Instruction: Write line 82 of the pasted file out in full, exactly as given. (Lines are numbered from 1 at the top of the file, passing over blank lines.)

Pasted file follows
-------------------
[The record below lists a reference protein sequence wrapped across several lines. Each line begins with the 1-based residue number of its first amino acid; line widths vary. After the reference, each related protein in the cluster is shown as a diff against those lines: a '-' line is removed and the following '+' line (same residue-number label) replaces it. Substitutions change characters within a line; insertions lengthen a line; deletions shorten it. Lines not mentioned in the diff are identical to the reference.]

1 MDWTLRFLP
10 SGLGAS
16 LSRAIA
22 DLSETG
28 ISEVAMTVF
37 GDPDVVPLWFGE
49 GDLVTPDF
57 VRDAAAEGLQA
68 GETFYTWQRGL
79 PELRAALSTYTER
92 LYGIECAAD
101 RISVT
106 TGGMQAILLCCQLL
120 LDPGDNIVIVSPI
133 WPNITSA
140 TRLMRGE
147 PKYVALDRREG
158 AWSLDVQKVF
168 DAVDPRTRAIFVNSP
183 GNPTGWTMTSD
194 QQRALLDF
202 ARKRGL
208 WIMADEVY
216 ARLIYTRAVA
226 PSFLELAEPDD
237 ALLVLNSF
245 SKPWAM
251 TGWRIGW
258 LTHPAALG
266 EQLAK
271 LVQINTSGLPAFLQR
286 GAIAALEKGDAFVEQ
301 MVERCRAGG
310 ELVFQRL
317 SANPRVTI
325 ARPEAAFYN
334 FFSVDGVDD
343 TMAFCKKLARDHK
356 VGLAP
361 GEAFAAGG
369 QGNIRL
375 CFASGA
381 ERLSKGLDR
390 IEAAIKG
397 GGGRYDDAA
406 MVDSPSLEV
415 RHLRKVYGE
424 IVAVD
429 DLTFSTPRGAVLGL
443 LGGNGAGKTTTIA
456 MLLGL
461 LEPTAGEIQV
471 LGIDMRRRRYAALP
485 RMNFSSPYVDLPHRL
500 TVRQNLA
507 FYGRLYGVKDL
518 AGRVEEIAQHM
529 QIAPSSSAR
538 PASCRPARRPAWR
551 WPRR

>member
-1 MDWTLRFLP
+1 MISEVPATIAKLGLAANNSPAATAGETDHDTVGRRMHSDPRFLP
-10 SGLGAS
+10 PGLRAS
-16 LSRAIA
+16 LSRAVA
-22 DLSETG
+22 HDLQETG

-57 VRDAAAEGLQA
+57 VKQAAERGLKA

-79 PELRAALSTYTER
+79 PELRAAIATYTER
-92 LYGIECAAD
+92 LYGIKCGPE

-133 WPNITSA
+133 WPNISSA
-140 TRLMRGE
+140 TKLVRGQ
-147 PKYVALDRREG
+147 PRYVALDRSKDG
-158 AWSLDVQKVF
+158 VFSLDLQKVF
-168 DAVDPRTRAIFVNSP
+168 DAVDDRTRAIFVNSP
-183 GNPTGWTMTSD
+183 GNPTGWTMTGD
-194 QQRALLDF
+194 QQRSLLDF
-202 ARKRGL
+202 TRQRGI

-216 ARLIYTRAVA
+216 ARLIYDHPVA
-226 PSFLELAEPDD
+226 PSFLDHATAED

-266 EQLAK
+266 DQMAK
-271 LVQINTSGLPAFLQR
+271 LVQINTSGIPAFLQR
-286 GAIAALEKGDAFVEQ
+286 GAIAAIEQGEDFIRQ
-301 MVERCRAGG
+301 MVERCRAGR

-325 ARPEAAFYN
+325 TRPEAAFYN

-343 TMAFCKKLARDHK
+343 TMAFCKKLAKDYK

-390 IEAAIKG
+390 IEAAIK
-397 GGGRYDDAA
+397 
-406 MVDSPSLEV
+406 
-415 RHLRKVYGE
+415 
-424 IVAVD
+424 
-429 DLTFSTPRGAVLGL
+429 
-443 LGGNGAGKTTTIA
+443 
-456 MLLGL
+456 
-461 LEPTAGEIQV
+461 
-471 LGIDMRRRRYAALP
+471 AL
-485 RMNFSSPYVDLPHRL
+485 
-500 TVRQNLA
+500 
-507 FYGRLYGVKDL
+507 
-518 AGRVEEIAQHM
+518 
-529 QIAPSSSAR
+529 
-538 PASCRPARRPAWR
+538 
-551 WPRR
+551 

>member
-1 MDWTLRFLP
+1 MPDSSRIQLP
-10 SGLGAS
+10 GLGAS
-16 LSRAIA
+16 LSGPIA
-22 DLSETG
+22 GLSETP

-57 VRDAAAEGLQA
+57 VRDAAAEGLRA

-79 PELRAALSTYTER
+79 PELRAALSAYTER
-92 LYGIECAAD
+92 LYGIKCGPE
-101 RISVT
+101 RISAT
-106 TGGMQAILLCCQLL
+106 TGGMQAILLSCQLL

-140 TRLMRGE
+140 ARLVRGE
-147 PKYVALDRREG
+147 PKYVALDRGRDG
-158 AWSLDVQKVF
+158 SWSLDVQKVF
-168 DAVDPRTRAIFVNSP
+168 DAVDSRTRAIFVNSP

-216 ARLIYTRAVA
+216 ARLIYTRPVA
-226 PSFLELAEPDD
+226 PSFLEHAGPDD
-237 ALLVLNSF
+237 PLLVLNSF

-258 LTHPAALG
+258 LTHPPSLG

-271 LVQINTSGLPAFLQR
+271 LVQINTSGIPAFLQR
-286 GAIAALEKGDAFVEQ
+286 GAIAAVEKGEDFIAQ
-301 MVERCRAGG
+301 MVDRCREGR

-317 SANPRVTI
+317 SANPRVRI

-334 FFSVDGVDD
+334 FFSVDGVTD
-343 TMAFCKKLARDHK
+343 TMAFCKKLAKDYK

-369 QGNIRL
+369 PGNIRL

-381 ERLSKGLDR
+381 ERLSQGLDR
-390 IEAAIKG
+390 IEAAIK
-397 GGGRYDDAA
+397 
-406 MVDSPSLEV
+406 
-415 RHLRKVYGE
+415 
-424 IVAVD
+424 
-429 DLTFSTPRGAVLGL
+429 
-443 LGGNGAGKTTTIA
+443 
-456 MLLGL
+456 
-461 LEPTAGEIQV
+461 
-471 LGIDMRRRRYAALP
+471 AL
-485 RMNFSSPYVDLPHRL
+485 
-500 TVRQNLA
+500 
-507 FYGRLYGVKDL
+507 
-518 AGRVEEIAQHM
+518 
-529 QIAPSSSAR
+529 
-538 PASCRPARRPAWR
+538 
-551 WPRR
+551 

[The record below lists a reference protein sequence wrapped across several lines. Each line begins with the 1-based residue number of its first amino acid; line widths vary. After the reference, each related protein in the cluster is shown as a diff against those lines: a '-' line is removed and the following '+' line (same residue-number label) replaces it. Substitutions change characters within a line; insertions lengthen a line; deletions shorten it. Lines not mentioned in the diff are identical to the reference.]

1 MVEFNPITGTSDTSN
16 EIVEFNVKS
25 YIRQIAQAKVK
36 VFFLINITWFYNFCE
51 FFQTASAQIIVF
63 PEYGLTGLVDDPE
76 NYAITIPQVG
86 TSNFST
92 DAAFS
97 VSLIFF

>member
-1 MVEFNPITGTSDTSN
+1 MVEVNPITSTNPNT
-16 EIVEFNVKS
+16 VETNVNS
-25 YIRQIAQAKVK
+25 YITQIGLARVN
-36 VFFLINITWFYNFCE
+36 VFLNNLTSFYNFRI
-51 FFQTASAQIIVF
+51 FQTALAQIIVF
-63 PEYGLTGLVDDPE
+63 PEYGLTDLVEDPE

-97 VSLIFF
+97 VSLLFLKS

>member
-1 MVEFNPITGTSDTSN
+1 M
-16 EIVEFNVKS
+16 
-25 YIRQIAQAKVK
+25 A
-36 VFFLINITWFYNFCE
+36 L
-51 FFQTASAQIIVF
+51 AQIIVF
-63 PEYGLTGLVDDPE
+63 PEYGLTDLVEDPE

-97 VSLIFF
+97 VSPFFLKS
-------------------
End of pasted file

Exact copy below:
+147 PRYVALDRSKDG